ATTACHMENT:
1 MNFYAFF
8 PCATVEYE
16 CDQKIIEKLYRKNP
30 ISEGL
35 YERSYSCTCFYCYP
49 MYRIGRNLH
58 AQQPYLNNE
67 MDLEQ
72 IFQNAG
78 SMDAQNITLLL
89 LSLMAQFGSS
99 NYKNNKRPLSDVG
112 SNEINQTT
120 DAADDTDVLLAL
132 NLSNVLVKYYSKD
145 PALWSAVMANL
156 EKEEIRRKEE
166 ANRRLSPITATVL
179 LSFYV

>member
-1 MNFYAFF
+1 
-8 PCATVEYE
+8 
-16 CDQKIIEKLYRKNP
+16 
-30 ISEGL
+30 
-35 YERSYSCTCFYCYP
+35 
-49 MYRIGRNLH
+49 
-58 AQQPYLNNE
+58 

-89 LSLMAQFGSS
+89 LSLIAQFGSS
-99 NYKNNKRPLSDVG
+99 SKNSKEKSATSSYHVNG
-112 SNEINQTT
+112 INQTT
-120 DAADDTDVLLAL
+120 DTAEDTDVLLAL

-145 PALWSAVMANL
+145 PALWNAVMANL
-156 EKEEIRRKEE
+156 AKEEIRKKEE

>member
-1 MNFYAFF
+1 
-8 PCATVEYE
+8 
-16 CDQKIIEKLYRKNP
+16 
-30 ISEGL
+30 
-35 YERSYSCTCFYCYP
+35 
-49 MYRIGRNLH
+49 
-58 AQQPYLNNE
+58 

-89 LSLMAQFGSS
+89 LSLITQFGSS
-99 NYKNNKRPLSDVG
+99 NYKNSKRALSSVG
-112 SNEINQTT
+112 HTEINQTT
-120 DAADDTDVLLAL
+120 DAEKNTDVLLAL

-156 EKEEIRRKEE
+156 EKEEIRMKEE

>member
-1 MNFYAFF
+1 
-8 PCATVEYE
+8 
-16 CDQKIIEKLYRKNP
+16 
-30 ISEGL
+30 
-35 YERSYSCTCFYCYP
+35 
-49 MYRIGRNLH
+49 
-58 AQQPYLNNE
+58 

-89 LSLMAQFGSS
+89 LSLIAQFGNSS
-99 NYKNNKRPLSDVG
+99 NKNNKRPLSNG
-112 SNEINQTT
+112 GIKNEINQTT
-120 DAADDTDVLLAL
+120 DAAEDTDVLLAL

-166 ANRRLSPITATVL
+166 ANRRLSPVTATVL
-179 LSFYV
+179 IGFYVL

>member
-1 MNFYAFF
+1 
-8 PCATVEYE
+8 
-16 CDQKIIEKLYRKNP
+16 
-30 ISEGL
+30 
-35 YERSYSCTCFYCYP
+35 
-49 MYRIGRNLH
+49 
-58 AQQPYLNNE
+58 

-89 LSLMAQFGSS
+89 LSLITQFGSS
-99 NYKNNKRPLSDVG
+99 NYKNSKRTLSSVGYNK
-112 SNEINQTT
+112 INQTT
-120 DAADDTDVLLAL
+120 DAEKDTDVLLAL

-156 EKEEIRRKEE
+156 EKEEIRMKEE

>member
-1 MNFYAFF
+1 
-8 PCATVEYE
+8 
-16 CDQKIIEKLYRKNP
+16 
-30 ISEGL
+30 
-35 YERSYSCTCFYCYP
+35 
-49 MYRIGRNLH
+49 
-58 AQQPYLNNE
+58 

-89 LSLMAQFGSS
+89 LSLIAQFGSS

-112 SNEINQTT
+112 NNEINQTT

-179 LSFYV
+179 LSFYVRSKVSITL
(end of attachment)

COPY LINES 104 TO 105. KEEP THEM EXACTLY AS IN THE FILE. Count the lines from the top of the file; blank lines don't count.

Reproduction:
-16 CDQKIIEKLYRKNP
+16 